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Unrest: Middle East and North Africa, country by country

By the CNN Wire Staff

(CNN) -- Countries in the Middle East and North Africa have been swept up in protests against longtime rulers since the January revolt that ousted Tunisian strongman Zine El Abidine Ben Ali. In many cases, these demonstrations and movements have been met with brute force that has escalated into seemingly unending violence. Here are the latest developments from each country and information about the roots of the unrest.


Bouthaina Shaaban, an adviser to Syrian President Bashar al-Assad said that the government is not trying to attack protesters, despite reports from human rights activists that hundreds have been killed in a months-long uprising and crackdown in the country.

"I think peaceful demonstrators have made their point, and they are making their point every day. We have no problem with that," Shaaban told CNN. "Security forces are there against armed groups. They are not there against peaceful demonstrators."

Rami Abdelrahman, head of the London based Syrian Observatory for Human Rights, told CNN on Tuesday that 1,342 civilians and 343 security personnel have died since the protests erupted in mid-March.

A Syrian military spokesman said Sunday that more than 400 police officers and government troops and police have been killed battling "armed gangs."

Syria's embattled government allowed a group of activists and intellectuals, including some it had previously jailed, to hold a conference on democratic reform Monday at a Damascus hotel.

About 200 Syrian dissidents gathered in the hotel ballroom, including several signatories of a 2005 declaration that called for a democratic transition.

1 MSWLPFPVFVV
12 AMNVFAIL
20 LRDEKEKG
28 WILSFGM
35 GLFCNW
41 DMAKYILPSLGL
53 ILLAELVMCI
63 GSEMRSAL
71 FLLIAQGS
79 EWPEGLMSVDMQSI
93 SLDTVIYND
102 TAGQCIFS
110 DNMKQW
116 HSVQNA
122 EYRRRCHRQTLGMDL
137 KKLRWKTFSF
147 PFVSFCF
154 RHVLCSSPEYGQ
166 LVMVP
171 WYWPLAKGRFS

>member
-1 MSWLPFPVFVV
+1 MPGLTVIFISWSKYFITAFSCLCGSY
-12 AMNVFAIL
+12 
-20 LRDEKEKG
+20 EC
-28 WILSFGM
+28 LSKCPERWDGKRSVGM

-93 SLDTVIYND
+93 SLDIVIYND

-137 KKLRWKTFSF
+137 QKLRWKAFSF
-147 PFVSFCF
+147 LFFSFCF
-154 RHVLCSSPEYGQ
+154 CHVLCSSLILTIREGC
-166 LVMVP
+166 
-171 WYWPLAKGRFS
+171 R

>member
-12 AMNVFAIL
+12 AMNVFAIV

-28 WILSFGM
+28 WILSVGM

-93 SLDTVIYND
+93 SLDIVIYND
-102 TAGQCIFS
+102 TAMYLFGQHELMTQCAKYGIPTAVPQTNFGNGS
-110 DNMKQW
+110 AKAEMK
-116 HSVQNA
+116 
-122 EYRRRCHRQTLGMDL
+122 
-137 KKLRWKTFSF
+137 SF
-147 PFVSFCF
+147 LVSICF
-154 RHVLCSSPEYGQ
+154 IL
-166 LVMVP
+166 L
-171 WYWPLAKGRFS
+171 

The Turkish government said Tuesday that 10,757 Syrian refugees have crossed the border. It also said 441 Syrians had returned on their own will in the past two days.

Security sources in Lebanon told CNN that about 1,000 Syrians have crossed into Lebanon near the town of Hermel.

Roots of unrest

The unrest began in mid-March after teens were arrested for writing anti-government graffiti in Daraa, according to Amnesty International. As the crackdown intensified, demonstrators changed their demands from calls for freedom and an end to abuses by the security forces to calls for the regime's overthrow. On April 19, Syria's Cabinet lifted an emergency law that had been in effect since 1963. But security forces then moved quickly to crack down. Government opponents allege massive human rights abuses.


The International Criminal Court is still trying to link Libyan leader Moammar Gadhafi, his son and his brother-in-law to rapes but it does not yet have enough evidence to do so, prosecutor Luis Moreno-Ocampo said Tuesday.

It has evidence that rapes have taken place in Libya's civil war, he said, but he cannot prove Gadhafi ordered them.

The court issued arrest warrants on other charges Monday for Gadhafi, his son Saif al-Islam Gadhafi, and his brother-in-law Abdullah al-Sanussi. Saif Al-Islam Gadhafi is a close adviser to his father. His arrest warrant came two days after his 39th birthday. Al-Sanussi serves as Gadhafi's head of intelligence.